Of course, it was far more likely he too had people waiting, placed strategically throughout Talystasia West. Likely he only played at being a blunt force, and was quite cunning himself. He too was waiting for his moment.
"But I thought you just said those were truly our people. How can you raid your own people?"
On regional maps, a solitary dot represented the divided city. It was labelled simply: Talystasia.
Not Talystasia West. Not Talystasia East.
He glared at her, then shook his head wearily. "They are—and it is—but right now they are under his spell, the spell of his terror. We can rebuild their homes and heal their soldiers."
… Except the ones you kill.
"And the men, women and children who do not fight," she alleged, anger besieging her voice. "I hate it when you raid. It's the same as when he raids here. People will die!"
"The same?" His voice mounted, hollow but determined. "Don't let me ever hear you talk like that again. You're a Loren. Are we not a good family?"
"Yes, Father ..."
"Is he not an evil man?"
"He is, but—"
"Then let me die so that your brother may kill him! I'm dying anyway. Don't you want your brother to rule?"
"Of course. But—"
"Then support me, daughter," he growled, "when I need it the most."
"Why are you so angry with me?" she stammered, her voice rising uncontrollably. "I don't want you to ... die.” The last word dropped like a defeated sigh.
"You are strong. I know you'll support your brother.”
He rose to his feet, his bony hand clenching her shoulder, his eyes glazing over to match his ashen skin. She got up off the floor, raising him with her—and was horrified at how easy it was.
He set his mouth firmly, a vision of past strength and glory, a faded old war banner.
"We will win this war.”
A tremendous painting hung in the great hall—Lord Loren as a younger man: a strong, hard jaw and an aquiline nose not unlike her brother’s … clear, warm brown eyes, so different from those that watched her now, colourless and depleted. In the painting, he wore a wig like a lion’s mane with shining, blood-red curls to match his scarlet leather armour, an unblemished broadsword clutched in hand, a thin smile on his mouth.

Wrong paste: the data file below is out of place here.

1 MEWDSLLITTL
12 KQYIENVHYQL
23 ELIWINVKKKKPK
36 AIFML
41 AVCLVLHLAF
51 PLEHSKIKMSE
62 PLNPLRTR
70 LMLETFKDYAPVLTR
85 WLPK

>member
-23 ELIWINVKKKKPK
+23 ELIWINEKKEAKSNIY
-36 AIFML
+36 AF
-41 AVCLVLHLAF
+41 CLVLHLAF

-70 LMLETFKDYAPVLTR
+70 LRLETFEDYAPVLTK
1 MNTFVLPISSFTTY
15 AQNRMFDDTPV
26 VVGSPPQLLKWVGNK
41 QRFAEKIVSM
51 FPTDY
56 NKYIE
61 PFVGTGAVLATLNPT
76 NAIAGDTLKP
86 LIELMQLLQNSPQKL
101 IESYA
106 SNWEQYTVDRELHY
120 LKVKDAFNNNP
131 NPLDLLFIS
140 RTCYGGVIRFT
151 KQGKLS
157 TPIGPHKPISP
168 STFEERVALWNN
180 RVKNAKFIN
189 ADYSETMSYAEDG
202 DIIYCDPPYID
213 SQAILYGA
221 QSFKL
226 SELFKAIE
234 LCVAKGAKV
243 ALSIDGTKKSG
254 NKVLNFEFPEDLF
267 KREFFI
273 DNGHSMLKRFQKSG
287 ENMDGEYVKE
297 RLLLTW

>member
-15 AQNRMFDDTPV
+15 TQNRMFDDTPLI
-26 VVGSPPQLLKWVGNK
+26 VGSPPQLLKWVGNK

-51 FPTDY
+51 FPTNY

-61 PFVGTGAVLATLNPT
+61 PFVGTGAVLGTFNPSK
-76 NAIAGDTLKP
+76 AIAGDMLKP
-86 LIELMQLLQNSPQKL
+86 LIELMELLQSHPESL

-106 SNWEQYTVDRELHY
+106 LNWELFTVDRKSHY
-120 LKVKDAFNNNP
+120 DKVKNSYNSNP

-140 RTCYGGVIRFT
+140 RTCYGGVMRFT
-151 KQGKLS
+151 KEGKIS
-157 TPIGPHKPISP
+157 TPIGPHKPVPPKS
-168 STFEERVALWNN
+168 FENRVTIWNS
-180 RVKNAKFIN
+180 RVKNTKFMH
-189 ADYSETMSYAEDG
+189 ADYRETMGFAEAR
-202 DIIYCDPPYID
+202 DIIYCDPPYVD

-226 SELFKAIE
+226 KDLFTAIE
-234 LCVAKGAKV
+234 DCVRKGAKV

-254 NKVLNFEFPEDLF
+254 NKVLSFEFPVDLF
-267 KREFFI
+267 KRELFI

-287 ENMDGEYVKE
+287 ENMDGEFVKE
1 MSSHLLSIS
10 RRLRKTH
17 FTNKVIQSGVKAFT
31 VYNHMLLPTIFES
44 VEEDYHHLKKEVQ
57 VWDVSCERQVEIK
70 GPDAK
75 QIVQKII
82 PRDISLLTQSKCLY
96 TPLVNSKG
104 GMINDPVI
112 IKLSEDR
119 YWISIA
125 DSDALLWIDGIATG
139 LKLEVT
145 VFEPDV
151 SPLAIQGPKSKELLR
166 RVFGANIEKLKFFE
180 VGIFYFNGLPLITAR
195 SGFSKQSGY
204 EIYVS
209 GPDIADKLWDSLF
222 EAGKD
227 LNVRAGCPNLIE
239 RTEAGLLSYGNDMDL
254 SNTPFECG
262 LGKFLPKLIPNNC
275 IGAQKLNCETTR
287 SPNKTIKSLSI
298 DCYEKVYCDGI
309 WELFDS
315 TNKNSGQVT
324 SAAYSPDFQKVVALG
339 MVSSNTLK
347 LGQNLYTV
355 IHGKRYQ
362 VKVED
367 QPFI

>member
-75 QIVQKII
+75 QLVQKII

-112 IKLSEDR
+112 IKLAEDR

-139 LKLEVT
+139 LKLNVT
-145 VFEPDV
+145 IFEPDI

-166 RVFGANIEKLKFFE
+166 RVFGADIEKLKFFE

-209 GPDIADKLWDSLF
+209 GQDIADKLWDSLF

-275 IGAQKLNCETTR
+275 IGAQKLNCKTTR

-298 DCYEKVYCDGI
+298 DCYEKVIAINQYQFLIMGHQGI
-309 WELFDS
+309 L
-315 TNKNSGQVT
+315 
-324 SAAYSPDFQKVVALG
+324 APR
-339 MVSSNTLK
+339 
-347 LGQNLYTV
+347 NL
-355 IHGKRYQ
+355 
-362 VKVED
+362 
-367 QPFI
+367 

Scarlet, the colour of their family crest, a martial colour.
In her youth, she’d found the picture intimidating. She’d seen paintings of Andreas Telyra as well—though thankfully she’d never encountered the man himself. The people on the other side of the Wall didn’t wear wigs. Their clothing was plain, and Telyra didn’t even hold court. Her father’s enemy had hair that was naturally red, red like blood, not rust—a true red. Her father’s ruby wig seemed an unsuitable mirror of their hated enemy.
"Father," she said.
The suspicion had troubled her for many years, and while she’d skirted around it many times, she had never dared to voice it. She was afraid to incur his wrath, and worse, his simple denial. But they were both running out of time. What was there to lose—?
"Father," she stated again, swallowing her misgivings, "Has it ever occurred to you that maybe the war can't be won? Like, literally can’t? I mean, there's two circlets, and the Wall is …” Not normal. “Surely there has to be two lords. Not one ... king. I mean, isn't that just how things work?"
"I told you ... only mine is real."
"His looks just the same, doesn't it? Identical? Like its sister?"
"Roselia ... why don't you listen to me? These foolish fancies are not befitting a woman of royal blood. At your age, you ought to be concentrating on matters of state—"
"—and not on these Elder tales!"
"What Elder tales, exactly?" she demanded, triumphant.
"That ... just that ... oh, Roselia, I'm tired."
"Tell me!" she insisted.
"Tell you what? That men invent crowns and scepters, more of them than are necessary? One ruler, Roselia—a good ruler. A just ruler. That is all that is needed for one city, even one with a wall running down the middle of it. A circlet on his head does not make Telyra just, or good. It does not make him a lord—or a king, as he desires to be. It makes him a brute with one golden bauble in his rotting, black tower. He clings to that one bright thing—and we will take it from him. And he will be left with what he is when it’s gone—nothing. Because he will be dead, and he’ll join the unclean ranks of his despicable ancestors in hell."
"You won't win this war. I have a bad feeling ... of terrible inevitability ... please ... don't go—"
"No Roselia—no bad feelings." He smiled the smile from the portrait downstairs, a blood-red smile.
"Tomorrow will be an end to all bad feelings."
He embraced her with all the strength a dying man could muster. As she leaned into his robes and shut her eyes, she could scarcely feel his warmth.